Make your sixty seconds count.
As a business person, you will have many opportunities to introduce people to your business with a sixty second presentation. You may be at a networking event, in a referral meeting or at a Chamber luncheon. It’s a great time to create a solid connection.
A good sixty second presentation may be remembered for days, weeks, months and even years. An unforgettable tagline or story can make the difference between getting a referral and not getting a referral.
Inspire them with a story about a successful solution or happy client. People will remember the stories you tell long after they have forgotten everything else you said.
Sixty second presentations, when geared toward increasing your business with referrals, are NOT commercials for your business. Turn your 60 seconds into a friendly presentation.
A referral-specific sixty second presentation will:
- Introduce the speaker’s business in a memorable way.
- Give a concise description of the business and/or service, when not self-explanatory.
- Specifically identify what kind of client they have a solution for.
- Stimulate, motivate and educate with memorable stories.
- Will train the listener how to refer you.
Here is an example of what to say when someone shakes your hand at an event and says, "So what do you do?"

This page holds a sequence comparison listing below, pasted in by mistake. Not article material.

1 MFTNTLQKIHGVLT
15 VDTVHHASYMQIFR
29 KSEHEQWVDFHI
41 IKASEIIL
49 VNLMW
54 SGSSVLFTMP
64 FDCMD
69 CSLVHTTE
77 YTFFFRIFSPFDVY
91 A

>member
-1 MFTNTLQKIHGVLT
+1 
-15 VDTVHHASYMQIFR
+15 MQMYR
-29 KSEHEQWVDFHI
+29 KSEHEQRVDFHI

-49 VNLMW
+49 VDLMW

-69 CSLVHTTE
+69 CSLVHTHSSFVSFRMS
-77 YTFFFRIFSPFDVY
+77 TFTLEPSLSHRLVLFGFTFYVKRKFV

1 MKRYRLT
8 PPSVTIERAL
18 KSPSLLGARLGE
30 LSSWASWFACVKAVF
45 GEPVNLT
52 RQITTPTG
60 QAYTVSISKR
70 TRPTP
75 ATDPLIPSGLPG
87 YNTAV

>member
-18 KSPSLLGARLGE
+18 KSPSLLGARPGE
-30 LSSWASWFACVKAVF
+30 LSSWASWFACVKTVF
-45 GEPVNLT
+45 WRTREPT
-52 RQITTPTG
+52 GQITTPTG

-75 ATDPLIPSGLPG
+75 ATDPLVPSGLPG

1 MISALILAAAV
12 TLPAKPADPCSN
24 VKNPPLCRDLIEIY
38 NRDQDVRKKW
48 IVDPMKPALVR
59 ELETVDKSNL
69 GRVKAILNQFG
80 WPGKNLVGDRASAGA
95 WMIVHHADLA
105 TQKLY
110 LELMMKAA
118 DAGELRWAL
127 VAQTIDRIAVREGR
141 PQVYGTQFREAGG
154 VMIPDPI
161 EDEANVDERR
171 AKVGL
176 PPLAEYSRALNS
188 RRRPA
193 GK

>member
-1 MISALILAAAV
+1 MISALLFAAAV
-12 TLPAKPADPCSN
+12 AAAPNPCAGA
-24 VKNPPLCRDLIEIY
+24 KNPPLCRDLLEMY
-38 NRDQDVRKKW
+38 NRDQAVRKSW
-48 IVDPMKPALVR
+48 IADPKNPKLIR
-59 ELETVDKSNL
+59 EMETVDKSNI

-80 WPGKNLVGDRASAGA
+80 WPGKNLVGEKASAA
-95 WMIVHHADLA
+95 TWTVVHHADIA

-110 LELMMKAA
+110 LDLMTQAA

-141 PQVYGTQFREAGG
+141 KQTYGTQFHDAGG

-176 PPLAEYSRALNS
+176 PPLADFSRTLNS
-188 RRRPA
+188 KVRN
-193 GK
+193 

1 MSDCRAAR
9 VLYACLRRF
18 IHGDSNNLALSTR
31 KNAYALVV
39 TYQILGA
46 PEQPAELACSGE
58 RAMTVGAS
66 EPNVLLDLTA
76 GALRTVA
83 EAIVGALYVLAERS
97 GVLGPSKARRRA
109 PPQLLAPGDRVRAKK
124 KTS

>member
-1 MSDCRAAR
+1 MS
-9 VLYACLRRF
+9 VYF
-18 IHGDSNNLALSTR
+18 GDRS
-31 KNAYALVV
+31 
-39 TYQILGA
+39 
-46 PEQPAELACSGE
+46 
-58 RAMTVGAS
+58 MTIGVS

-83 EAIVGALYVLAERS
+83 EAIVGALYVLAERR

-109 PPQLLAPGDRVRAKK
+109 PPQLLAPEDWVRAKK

"I’m Suzie Smith with Virtual Office, your Assistance from a distance, offering office support for everything you need.
In fact, yesterday, a customer of mine called and said, “Suzie, I hated my desk! But since you've been doing my newsletter, email campaigns and balancing my checkbook, I’m spending more time in front of clients… where I should be.”
So that is what I do. I help business people who are slumped over their desk in frustration or overwhelmed with work. Please feel free to give them my card and ask if I can call them. Then, call, text or email me their information so I can contact them right away. I’m available to help."
In this example, Suzie used the story about an existing client to show what she does and how it solved a problem.
Then she helped us visualize what to look for; someone slumped over their desk in frustration. That’s was our cue. When we see that, we can approach them and give them Suzie’s card.
Here is another example.
David represented a non-profit hospice care organization. He struggled with the part of the meeting where he had to give a sixty second presentation. He never knew what to say and bumbled through it by listing the services that the hospice offered. He asked me to help. I suggested that he seek to lift the listener with inspirational stories.
The next week he told a short story during his 60 second presentation time in his networking group.
“I helped an end-of-life patient record all her family recipes.” He said. “At her funeral, everyone received a copy and the family expressed that working on that book filled her last months with happiness and joy.”
It was an unusual presentation, but I’ll never forget it, nor will I ever forget what a wonderful thing he did for that patient. In my mind, I decided that David was an alright kind of guy.
After that, David continued to tell us stories about inspiring patient experiences and those stories brought him referrals.
Practice telling a thirty second story where your business, service or product is the star.
Then, request the referral by saying:
"When you see (situation/problem/condition), please give them my card and ask if I may call them because my can solve this problem."
“The next time you hear . Ask if we can call them to set up a consultation.”